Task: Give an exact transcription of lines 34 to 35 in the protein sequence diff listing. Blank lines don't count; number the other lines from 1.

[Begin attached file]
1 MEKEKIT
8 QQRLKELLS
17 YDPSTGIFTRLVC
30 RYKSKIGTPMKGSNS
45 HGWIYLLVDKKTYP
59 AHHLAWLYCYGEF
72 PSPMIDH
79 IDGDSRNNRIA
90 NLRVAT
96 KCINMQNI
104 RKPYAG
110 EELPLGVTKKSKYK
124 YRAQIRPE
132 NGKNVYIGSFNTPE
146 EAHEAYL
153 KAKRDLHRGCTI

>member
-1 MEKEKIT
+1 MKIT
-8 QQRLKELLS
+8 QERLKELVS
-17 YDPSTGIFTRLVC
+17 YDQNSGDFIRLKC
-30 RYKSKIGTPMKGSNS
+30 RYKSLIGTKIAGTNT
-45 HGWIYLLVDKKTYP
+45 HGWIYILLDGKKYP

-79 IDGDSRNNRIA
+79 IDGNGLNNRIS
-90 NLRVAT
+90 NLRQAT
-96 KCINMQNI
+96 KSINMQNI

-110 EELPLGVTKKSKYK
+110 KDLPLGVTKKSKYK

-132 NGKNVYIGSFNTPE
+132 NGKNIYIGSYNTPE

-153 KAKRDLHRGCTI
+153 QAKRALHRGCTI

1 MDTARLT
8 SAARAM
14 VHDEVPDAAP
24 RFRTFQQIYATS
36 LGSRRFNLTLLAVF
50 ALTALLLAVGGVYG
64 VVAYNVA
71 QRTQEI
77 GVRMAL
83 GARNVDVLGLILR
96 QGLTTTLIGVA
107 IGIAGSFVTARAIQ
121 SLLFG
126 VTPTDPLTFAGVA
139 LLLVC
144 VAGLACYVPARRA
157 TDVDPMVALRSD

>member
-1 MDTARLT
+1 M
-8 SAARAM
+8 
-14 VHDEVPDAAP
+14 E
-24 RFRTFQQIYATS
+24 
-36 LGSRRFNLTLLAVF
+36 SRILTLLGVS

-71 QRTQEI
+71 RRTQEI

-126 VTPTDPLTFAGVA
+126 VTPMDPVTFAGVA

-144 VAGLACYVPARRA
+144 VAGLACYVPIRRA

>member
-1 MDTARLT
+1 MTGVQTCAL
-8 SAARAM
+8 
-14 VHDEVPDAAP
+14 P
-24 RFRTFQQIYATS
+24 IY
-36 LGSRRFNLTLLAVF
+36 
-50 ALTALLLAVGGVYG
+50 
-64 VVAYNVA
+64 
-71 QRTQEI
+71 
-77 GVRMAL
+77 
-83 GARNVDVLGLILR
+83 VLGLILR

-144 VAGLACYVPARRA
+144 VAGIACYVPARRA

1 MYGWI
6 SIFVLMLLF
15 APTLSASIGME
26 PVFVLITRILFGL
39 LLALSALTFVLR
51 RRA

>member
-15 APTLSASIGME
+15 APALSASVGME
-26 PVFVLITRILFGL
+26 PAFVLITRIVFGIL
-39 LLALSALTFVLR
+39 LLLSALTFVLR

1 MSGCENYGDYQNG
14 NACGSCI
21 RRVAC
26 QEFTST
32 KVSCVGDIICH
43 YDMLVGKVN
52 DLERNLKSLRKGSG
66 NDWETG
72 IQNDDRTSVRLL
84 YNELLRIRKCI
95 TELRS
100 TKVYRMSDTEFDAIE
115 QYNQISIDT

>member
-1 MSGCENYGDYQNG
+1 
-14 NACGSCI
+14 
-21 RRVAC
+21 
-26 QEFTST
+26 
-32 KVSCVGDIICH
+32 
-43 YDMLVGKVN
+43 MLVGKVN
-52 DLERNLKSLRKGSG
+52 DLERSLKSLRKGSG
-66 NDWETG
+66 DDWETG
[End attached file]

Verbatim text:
-110 EELPLGVTKKSKYK
+110 KDLPLGVTKKSKYK